Glaciology is the study of Glaciers and the natural phenomena that involve ice.
Below you will find some general information on Glaciers around the world today, and to the left you will find the latest information on Glacier: an organisation that harbours huge potential and is making a significant impact on the IT market in South Africa.
For centuries scientists, authors and photographers have tried to capture and understand the awesome beauty and majesty of glaciers around the world.
If you have ever had the opportunity to stand in the shadow of glacier, to admire its majesty, grace and sheer power, you would understand why glaciers have always elicited awe and curiosity. Words such as extraordinary, pristine and magnificent are often associated with glaciers.
Glaciers are found on every continent, including Africa, and on other planets. Most commonly spoken about are the ice caps on Mars which are a keystone argument to potential inhabitation on Mars.
A Glacier’s Potential
Today, the term glacier is seldom used in a context other than global warming. So we have lost sight of all the other factors that make glaciers the remarkable and majestic wonders that they are.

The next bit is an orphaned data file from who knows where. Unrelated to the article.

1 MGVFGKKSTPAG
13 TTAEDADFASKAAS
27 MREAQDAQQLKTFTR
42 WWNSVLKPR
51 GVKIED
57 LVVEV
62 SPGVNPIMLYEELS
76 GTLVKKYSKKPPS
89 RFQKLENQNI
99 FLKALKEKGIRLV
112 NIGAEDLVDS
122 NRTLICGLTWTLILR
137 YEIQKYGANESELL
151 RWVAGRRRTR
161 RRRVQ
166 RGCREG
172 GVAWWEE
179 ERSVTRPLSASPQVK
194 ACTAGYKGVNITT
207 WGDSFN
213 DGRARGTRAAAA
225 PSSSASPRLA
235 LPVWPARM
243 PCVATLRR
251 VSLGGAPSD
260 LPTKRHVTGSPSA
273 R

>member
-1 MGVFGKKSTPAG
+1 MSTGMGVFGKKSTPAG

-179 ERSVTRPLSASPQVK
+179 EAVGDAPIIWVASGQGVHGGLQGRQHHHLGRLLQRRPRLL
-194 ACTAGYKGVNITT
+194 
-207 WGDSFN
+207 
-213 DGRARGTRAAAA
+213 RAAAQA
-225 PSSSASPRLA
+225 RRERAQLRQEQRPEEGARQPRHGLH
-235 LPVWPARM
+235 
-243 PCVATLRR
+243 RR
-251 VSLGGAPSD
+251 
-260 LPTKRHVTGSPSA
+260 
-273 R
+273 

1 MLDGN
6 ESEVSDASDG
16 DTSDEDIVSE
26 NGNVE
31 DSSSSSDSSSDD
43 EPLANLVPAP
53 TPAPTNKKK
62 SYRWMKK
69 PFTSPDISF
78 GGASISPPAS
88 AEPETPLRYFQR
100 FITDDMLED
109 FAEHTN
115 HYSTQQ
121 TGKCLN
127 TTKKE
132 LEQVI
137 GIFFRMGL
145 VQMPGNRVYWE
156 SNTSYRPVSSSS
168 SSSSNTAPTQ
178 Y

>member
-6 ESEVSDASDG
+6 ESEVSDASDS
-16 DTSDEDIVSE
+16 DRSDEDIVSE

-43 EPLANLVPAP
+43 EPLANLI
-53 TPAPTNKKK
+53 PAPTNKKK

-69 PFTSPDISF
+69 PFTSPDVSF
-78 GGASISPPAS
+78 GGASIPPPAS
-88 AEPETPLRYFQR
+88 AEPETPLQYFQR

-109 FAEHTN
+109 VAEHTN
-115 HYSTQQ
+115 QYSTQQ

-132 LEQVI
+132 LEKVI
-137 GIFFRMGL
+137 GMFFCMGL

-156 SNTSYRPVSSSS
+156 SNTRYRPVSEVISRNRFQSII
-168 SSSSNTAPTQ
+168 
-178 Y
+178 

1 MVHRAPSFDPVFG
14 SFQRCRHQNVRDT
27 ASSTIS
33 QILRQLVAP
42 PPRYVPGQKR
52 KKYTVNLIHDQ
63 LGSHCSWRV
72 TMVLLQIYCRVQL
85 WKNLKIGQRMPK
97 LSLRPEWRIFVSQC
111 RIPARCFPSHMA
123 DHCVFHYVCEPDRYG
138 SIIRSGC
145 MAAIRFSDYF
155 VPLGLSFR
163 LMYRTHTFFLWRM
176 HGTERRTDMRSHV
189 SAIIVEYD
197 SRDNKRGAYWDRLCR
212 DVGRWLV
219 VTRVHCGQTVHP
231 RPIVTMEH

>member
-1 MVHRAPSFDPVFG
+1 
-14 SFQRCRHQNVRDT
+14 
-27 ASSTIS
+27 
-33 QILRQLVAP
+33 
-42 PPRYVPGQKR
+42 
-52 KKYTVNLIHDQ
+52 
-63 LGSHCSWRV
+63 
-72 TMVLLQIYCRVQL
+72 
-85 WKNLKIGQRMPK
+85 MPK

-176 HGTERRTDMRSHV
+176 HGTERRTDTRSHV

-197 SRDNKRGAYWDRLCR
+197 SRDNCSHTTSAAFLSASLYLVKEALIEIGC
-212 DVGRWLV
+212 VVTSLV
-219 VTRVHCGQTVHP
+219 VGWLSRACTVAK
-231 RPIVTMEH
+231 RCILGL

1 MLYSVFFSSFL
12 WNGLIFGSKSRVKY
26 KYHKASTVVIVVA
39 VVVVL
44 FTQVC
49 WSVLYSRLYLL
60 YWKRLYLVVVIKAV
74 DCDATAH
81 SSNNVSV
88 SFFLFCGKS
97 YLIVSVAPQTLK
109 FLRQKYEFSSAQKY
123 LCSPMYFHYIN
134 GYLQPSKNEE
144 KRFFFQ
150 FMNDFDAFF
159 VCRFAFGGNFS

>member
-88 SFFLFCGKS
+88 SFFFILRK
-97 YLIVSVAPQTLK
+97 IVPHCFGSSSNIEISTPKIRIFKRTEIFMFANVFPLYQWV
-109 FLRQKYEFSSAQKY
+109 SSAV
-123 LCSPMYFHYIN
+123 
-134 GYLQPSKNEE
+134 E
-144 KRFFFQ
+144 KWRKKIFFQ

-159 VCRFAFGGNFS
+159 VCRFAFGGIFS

We forget that that 75% of the earth’s fresh water is stored in glaciers across the world, and that they cover about 10% of the earth's land masses. In the context of global warming, if the land ice melted, then the sea-levels would rise 70m. While that may not affect us folk in Johannesburg directly, it would have a phenomenal impact on millions of people living in low-lying cities around the world not to mention the ecological catastrophe that would result.
The Power and Impact of Glaciers.
History has shown that glaciers can trap large levels of precipitation, preventing the water from reaching the oceans. This then causes sea levels to drop, thus affecting water systems across the globe.
Glaciers also hinder or alter many of Earth’s geologic processes. The Earth’s crust is pushed down by the sheer weight of glaciers upon the land masses. Mountains, valleys and water systems are carved and destroyed by glaciers. Boulders and rocks are plucked up glaciers, dragged along the surface, scarring, grinding and eroding the terrain, and then dumped with other debris.
Motion and change define a glacier's life. Glaciers advance and then retreat depending on climatic conditions. The speed at which a glacier moves will also change. While they appear monumental and stationary, they are in fact moving under their own weight and the force of gravity. The fastest glacial surge was recorded in 1953. A glacier in Pakistan moved about 112m per day for a period of 3 months.
As glaciers move into the ocean, segments may break off and land in the ocean. These blocks of ice, known as icebergs, can be up to 80km long. They will travel the oceans far and wide, and become notable landmarks for all seafarers in those oceans.
So next time you come across a Glacier, in whatever shape or form, stand in awe of its history, appreciate its potential, and admire its power.
Information from the National snow and Ice Data center – NSIDC.ORG